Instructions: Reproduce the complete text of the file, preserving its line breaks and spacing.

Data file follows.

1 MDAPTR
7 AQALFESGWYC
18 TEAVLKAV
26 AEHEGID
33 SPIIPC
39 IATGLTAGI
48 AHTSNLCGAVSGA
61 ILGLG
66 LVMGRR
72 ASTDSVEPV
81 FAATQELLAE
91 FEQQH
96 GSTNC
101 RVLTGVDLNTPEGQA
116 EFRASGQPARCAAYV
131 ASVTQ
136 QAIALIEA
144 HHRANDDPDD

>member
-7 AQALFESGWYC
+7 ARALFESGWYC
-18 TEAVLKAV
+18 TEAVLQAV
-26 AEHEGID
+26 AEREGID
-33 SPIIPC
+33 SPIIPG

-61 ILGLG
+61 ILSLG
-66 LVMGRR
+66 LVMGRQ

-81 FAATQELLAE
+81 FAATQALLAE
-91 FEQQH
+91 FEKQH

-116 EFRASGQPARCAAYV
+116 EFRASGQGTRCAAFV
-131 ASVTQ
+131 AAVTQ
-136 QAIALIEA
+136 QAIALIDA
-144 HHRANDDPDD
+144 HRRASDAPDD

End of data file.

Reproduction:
1 MDAPTR
7 AQALFESGWYC
18 TEAVLKAV
26 AEHEGID
33 SPIIPC
39 IATGLTAGI
48 AHTSNLCGAVSGA
61 ILGLG
66 LVMGRR
72 ASTDSVEPV
81 FAATQELLAE
91 FEQQH
96 GSTNC
101 RVLTGVDLNTPEGQA
116 EFRASGQPARCAAYV
131 ASVTQ
136 QAIALIEA
144 HHRANDDPDD

>member
-7 AQALFESGWYC
+7 ARALFESGWYC
-18 TEAVLKAV
+18 TEAVLQAV
-26 AEHEGID
+26 AEREGID
-33 SPIIPC
+33 SPIIPG

-61 ILGLG
+61 ILSLG
-66 LVMGRR
+66 LVMGRQ

-81 FAATQELLAE
+81 FAATQALLAE
-91 FEQQH
+91 FEKQH

-116 EFRASGQPARCAAYV
+116 EFRASGQGTRCAAFV
-131 ASVTQ
+131 AAVTQ
-136 QAIALIEA
+136 QAIALIDA
-144 HHRANDDPDD
+144 HRRASDAPDD